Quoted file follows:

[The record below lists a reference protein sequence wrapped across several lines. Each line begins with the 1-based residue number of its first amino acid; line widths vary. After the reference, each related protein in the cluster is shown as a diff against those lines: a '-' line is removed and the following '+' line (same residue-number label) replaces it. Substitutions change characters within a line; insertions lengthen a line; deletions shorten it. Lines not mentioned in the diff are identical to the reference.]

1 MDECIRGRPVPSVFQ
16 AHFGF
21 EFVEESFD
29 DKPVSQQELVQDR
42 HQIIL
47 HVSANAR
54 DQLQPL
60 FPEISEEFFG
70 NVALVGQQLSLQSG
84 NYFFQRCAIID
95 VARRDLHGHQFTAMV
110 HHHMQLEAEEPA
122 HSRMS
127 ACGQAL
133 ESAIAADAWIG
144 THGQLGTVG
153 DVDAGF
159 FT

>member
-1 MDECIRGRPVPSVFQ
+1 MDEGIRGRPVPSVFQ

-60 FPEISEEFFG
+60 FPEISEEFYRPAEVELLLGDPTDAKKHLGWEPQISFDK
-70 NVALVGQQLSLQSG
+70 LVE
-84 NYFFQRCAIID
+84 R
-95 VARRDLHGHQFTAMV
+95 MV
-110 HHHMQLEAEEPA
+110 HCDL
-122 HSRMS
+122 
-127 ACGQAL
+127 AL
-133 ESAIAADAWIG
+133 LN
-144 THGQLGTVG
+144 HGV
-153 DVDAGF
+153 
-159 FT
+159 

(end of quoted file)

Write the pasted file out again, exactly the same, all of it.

[The record below lists a reference protein sequence wrapped across several lines. Each line begins with the 1-based residue number of its first amino acid; line widths vary. After the reference, each related protein in the cluster is shown as a diff against those lines: a '-' line is removed and the following '+' line (same residue-number label) replaces it. Substitutions change characters within a line; insertions lengthen a line; deletions shorten it. Lines not mentioned in the diff are identical to the reference.]

1 MDECIRGRPVPSVFQ
16 AHFGF
21 EFVEESFD
29 DKPVSQQELVQDR
42 HQIIL
47 HVSANAR
54 DQLQPL
60 FPEISEEFFG
70 NVALVGQQLSLQSG
84 NYFFQRCAIID
95 VARRDLHGHQFTAMV
110 HHHMQLEAEEPA
122 HSRMS
127 ACGQAL
133 ESAIAADAWIG
144 THGQLGTVG
153 DVDAGF
159 FT

>member
-1 MDECIRGRPVPSVFQ
+1 MDEGIRGRPVPSVFQ

-60 FPEISEEFFG
+60 FPEISEEFYRPAEVELLLGDPTDAKKHLGWEPQISFDK
-70 NVALVGQQLSLQSG
+70 LVE
-84 NYFFQRCAIID
+84 R
-95 VARRDLHGHQFTAMV
+95 MV
-110 HHHMQLEAEEPA
+110 HCDL
-122 HSRMS
+122 
-127 ACGQAL
+127 AL
-133 ESAIAADAWIG
+133 LN
-144 THGQLGTVG
+144 HGV
-153 DVDAGF
+153 
-159 FT
+159 